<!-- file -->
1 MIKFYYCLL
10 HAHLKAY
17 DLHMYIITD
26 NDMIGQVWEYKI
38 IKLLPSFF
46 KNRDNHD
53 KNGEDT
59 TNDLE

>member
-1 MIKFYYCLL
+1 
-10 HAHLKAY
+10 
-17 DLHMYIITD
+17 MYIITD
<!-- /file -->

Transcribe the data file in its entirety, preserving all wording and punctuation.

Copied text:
1 MIKFYYCLL
10 HAHLKAY
17 DLHMYIITD
26 NDMIGQVWEYKI
38 IKLLPSFF
46 KNRDNHD
53 KNGEDT
59 TNDLE

>member
-1 MIKFYYCLL
+1 
-10 HAHLKAY
+10 
-17 DLHMYIITD
+17 MYIITD